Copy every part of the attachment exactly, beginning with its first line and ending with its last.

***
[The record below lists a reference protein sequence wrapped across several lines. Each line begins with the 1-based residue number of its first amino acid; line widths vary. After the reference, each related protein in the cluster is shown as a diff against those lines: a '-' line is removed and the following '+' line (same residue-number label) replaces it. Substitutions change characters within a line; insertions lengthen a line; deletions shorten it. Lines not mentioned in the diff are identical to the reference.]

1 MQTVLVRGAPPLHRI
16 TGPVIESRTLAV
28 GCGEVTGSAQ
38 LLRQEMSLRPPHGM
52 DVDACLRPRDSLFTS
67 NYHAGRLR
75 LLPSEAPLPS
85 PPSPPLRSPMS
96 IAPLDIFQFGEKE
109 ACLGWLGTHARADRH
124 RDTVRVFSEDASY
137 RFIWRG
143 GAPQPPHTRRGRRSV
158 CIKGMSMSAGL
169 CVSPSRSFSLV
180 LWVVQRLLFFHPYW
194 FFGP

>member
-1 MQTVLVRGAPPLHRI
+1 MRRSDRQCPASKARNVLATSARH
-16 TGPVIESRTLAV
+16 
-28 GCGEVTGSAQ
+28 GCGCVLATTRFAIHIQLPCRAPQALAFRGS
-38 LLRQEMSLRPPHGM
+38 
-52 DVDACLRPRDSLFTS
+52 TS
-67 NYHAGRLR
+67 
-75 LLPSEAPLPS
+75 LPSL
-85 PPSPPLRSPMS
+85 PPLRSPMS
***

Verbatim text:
[The record below lists a reference protein sequence wrapped across several lines. Each line begins with the 1-based residue number of its first amino acid; line widths vary. After the reference, each related protein in the cluster is shown as a diff against those lines: a '-' line is removed and the following '+' line (same residue-number label) replaces it. Substitutions change characters within a line; insertions lengthen a line; deletions shorten it. Lines not mentioned in the diff are identical to the reference.]

1 MQTVLVRGAPPLHRI
16 TGPVIESRTLAV
28 GCGEVTGSAQ
38 LLRQEMSLRPPHGM
52 DVDACLRPRDSLFTS
67 NYHAGRLR
75 LLPSEAPLPS
85 PPSPPLRSPMS
96 IAPLDIFQFGEKE
109 ACLGWLGTHARADRH
124 RDTVRVFSEDASY
137 RFIWRG
143 GAPQPPHTRRGRRSV
158 CIKGMSMSAGL
169 CVSPSRSFSLV
180 LWVVQRLLFFHPYW
194 FFGP

>member
-1 MQTVLVRGAPPLHRI
+1 MRRSDRQCPASKARNVLATSARH
-16 TGPVIESRTLAV
+16 
-28 GCGEVTGSAQ
+28 GCGCVLATTRFAIHIQLPCRAPQALAFRGS
-38 LLRQEMSLRPPHGM
+38 
-52 DVDACLRPRDSLFTS
+52 TS
-67 NYHAGRLR
+67 
-75 LLPSEAPLPS
+75 LPSL
-85 PPSPPLRSPMS
+85 PPLRSPMS